Most people who got tax credits to buy insurance under the federal health law will be repaying part of them for the second year in a row, according to a leading tax preparer.
H&R Block Inc. executives said Tuesday that, to date, 60% of 2015 tax filers with the credit have found that they owe the government money because they had been credited too much. That is up from 52% last year, the first year in which filers had to reckon with reporting the credit and figuring out if their income projections had been accurate.
On average, tax filers were repaying almost $580 each for excessive credits, up from $530 for overpayments during the 2014 filing year.
If you bought health insurance last year through Obamacare, you may be pleasantly surprised at tax time to find out you have money coming to you.
But it’s just as likely the surprise will go the other way: You might owe Uncle Sam some money if the government subsidy you received for buying insurance through the Affordable Care Act marketplace was too large based on your income. And if you skipped buying health insurance entirely, you probably will face a penalty. On average, those penalties this year are running $383 among H&R Block customers. That’s an increase from $172 a year ago.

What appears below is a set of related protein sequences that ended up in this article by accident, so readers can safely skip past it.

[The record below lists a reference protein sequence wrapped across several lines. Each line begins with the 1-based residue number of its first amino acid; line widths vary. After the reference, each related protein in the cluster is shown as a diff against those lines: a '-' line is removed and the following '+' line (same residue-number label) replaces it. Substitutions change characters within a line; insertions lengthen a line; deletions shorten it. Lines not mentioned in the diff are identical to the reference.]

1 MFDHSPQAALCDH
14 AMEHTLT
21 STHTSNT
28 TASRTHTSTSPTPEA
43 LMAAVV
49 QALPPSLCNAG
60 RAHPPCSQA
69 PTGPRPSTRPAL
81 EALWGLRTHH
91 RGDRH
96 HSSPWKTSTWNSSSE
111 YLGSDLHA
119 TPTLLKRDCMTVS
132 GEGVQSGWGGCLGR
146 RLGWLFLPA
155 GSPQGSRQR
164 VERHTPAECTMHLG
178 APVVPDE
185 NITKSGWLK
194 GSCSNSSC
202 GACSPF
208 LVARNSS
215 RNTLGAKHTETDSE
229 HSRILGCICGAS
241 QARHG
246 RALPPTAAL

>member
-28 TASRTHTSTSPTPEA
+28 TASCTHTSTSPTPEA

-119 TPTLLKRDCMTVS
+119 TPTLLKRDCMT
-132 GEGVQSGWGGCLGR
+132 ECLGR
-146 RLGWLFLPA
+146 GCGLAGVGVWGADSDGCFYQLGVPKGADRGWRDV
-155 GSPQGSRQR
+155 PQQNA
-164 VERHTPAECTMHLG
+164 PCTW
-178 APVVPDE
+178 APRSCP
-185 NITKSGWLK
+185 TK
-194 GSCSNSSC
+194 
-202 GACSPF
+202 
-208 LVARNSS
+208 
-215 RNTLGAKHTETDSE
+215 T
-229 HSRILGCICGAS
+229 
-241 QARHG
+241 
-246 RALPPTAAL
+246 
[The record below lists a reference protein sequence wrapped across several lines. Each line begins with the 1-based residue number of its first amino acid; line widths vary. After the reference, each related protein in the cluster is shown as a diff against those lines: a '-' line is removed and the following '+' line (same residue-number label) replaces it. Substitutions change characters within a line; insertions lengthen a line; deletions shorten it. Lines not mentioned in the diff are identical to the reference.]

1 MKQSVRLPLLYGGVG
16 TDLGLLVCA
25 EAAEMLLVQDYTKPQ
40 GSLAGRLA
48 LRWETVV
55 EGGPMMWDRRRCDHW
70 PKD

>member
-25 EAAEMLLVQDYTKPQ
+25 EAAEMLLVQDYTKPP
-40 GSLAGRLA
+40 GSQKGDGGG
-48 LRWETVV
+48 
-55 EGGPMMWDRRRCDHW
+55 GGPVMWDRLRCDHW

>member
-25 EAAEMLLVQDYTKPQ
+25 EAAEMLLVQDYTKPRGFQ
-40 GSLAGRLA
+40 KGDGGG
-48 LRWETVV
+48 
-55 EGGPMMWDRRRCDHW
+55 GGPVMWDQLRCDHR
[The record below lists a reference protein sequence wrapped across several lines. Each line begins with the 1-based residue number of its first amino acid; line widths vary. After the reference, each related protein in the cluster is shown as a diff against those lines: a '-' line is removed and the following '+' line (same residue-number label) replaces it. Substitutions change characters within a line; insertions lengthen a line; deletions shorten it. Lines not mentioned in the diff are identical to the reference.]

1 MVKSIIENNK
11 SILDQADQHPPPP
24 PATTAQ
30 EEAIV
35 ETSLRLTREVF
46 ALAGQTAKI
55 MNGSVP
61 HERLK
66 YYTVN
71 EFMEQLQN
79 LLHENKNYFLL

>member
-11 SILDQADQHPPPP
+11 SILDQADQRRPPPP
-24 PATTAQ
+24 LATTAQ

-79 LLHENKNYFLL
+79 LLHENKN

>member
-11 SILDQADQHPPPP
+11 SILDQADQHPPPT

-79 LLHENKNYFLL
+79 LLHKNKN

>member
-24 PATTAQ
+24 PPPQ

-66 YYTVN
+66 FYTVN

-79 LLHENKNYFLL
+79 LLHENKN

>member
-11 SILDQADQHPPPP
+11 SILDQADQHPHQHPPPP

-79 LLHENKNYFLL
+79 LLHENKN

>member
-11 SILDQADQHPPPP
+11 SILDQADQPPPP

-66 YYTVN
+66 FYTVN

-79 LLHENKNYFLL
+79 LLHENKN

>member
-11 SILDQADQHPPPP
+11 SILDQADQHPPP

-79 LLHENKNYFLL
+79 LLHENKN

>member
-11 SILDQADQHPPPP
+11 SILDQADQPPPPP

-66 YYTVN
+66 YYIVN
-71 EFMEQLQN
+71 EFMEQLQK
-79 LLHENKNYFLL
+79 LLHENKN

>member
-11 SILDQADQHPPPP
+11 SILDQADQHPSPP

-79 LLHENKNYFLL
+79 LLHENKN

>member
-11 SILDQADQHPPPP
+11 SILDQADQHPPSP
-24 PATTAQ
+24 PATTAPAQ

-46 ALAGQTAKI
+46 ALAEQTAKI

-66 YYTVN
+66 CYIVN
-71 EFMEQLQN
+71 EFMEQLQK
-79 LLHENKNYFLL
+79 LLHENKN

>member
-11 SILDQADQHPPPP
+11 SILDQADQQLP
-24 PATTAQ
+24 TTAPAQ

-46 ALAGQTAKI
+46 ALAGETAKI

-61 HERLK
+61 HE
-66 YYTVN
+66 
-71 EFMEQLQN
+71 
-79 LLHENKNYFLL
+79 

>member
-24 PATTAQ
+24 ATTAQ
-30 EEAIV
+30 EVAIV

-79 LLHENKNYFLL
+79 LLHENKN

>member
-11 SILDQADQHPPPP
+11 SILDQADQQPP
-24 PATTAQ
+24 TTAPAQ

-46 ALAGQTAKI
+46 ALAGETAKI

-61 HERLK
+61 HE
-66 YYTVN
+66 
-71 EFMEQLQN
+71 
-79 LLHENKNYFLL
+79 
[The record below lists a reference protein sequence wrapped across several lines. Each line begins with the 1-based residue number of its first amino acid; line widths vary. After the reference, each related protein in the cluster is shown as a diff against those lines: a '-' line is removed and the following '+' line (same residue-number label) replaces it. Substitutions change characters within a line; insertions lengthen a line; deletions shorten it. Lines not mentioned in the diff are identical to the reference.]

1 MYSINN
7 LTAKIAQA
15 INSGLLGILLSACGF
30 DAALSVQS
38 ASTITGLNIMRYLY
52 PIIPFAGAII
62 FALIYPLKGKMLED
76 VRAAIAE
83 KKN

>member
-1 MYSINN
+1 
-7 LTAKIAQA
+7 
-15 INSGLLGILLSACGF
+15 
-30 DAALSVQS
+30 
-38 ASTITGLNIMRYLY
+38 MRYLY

If this is confusing or unpleasant, don’t decide to ignore the matter.
Sen. Marco Rubio (R-Fla.) is opening a new front in his attacks on ObamaCare as he campaigns for president.
After trying to bring publicity to his efforts to limit the Affordable Care Act’s “risk corridors” program, Rubio and Sen. Orrin Hatch (R-Utah), the chairman of the Finance Committee and a campaign backer, wrote a letter on Tuesday arguing that the Obama administration is breaking the law with another “bailout” of insurance companies.
Their letter concerns ObamaCare’s “reinsurance” program, designed to protect insurers against high costs for sicker enrollees in the early years of the law. Under the program, the government collects money from insurers and then redistributes it to those with high-cost enrollees.
The Federal government wants to leave doctors and hospitals on the hook for medical bills unpaid by the failed ObamaCare co-ops.
A top official at the Centers for Medicare and Medicaid Services told Congress that the government, not medical providers, has the first right to any remaining co-op funds. This CMS policy ignores a 1993 U.S. Supreme Court decision that says the federal government is next to last in line for payment in insurance cases, and policyholders should come first.
Twelve of the 24 co-ops funded through the ACA have failed and are going through the liquidation process. At least 800,000 people have had to find other coverage after their co-op policies were cancelled.
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